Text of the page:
On physical exam, the clinician will
begin by inspecting the patient.
Just look at their breathing effort.
First, you're just going to
look at the shape of the chest.
The lungs can become hyper
inflated in severe asthma,
and the chest can also appear hyperinflated.
Next, you look for the movement of the chest,
including the breathing depth and the rate.
When the patient's airway becomes
too constricted and tight,
and the patient becomes tired and fatigued,
they're not able to move air in quite well.
And sometimes, they might not even wheeze.
This is called a silent chest,
and this is an ominous sign of
impending respiratory failure.
When I have a patient come in to the
clinic and I know they have asthma,
and they come in and I listen to
them and I do not hear wheezing,
this is an example of a silent chest
and this is a high Red Alert.
I will often administer
bronchodilation to the patient
and administer nebulizer treatments,
and then they will start to wheeze.
So they're actually improving
when they start to wheeze.
Then you continue administering
medications to try to treat their wheeze.
Next, you look for any obvious chest
deformities, and you look for retractions.
Here's an example of the retractions.
They're based on mild, moderate, and severe.
So, at the bottom, you see mild,
substernal, and subcostal retractions,
and you actually need to look at the
patient's chest to look for these.
You look under the gown
and under the clothes.
Moderate retractions are noted in the
supraclavicular and intercostal space.
And severe retractions are
in the suprasternal area.
Patients may have combinations of these
and they may move along the continuum
from mild to moderate to severe and back
as you start to bronchodilate the patient.
The next step in the physical
exam is palpation.
The clinician's going to palpate
for symmetric chest expansion,
and will assess the tactile fremitus.
To assess chest expansion,
the clinician's going to place
their hands on the patient's back
with their thumbs pointed toward the spine.
The hands should lift symmetrically outward
when the patient takes a big deep breath.
In the setting of asthma, the
chest expansion is symmetrical,
but the overall chest expansion
may be decreased
if the obstruction is severe
as they trap their air.
Next, you perform tactile fremitus.
So a normal lung is going to transmit
a palpable vibratory sensation
to the chest wall.
This is referred to as fremitus,
and it can be detected
by placing the ulnar aspect of both hands
firmly against either side of the chest,
while the patient says the
words, "Ninety nine."
This maneuver is repeated until the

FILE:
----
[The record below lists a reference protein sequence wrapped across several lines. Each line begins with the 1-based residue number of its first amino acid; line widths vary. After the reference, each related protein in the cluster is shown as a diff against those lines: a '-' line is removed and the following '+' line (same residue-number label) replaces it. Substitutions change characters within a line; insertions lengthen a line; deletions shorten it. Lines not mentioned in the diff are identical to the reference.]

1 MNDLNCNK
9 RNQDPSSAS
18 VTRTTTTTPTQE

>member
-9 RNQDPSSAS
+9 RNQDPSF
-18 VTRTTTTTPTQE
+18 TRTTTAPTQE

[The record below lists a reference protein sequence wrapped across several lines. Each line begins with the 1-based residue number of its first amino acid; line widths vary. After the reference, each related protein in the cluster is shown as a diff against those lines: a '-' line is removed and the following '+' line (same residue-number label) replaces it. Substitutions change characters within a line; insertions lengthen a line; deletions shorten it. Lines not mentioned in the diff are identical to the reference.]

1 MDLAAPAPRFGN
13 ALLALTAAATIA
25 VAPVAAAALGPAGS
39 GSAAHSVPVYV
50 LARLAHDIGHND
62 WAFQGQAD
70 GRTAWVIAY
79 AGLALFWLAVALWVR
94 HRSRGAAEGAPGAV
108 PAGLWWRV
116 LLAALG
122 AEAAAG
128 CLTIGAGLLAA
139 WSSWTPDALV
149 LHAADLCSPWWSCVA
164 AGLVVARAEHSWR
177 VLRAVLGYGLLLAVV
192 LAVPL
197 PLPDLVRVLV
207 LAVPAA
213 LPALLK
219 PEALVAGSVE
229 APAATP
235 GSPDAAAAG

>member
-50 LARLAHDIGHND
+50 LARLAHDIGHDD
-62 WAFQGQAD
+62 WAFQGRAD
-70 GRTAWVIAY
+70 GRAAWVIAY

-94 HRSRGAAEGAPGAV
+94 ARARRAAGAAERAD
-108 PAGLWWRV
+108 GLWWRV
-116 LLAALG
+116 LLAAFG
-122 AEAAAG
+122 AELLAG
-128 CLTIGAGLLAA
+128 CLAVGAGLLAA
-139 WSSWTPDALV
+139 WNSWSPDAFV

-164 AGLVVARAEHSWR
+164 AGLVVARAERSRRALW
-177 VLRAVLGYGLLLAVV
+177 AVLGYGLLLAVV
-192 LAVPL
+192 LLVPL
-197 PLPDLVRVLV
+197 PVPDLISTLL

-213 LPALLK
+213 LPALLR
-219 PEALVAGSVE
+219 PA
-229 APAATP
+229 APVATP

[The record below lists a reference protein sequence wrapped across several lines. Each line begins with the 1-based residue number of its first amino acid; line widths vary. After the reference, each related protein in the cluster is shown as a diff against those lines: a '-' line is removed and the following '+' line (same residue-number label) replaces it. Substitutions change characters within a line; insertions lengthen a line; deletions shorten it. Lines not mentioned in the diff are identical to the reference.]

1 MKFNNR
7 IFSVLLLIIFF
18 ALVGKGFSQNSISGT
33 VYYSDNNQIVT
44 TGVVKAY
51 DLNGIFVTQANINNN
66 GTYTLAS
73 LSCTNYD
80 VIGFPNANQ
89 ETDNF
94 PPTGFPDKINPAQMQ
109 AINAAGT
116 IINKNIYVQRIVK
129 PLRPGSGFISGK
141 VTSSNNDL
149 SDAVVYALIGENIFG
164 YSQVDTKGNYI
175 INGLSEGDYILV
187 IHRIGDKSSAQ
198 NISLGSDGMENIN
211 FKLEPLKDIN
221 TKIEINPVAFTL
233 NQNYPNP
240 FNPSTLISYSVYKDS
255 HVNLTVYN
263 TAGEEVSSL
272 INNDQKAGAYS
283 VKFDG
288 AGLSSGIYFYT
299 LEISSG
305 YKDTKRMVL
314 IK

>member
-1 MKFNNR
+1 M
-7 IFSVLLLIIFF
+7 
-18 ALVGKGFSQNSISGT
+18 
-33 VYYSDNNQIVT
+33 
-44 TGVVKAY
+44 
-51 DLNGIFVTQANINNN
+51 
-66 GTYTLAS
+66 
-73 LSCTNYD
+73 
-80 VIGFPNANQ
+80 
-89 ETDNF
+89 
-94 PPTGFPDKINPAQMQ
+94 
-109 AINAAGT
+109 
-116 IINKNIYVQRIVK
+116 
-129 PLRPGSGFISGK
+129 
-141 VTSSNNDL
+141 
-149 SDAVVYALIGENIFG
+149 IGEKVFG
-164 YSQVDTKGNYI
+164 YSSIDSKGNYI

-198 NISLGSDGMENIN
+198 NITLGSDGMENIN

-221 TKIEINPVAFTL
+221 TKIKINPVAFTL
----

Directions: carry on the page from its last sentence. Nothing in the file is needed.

entire posterior thorax is covered.
The bony aspects of the hands are used
as a particularly sensitive area
in detecting these vibrations.
In the setting of asthma,
tactile fremitus is decreased,
indicating that there's increased
air in the pleural space
and a decrease in lung tissue density.
This happens, again, due to the air
trapping and the hyperinflation.
The next part of the physical
exam is percussion.
This technique makes use of the fact
that striking a surface that
covers an air filled structure,
like the normal lung, will
produce a resonant sound.
While repeating the same
maneuver over a fluid-filled
or tissue-filled cavity will
generate a dull sound.
In the setting of asthma, percussion's
going to reveal a hyperresonant sound,
which is more drum-like because, again,
the air is trapped in the lungs.
The last component of the
respiratory exam is auscultation.
This is where you listen to your patient.
Using a stethoscope,
the clinician's going to listen in
a stepwise and patterned fashion,
comparing sounds bilaterally
and in all fields.
The breath sound should be vesicular.
Now, you may hear an inspiratory wheeze,
an expiratory wheeze, or both.
The improvement or worsening of a patient's
wheezing is important to track
to see if they're improving in their
condition or decompensating.
These are continuous, low-pitched rattling
sounds that often resemble snoring.
During an asthma exacerbation,
one can note diffuse rhonchi
in the expiratory phase,
and this can suggest a
generalized airway obstruction.
Normally, exhalation, when you breathe out,
is a passive action, meaning
it should be effortless.
But during an asthma exacerbation,
the airways are so constricted
and plugged with mucus,
it's hard to move the air in and out.
Since it's so hard to exhale
during an asthma attack,
more and more air gets
trapped inside the lungs.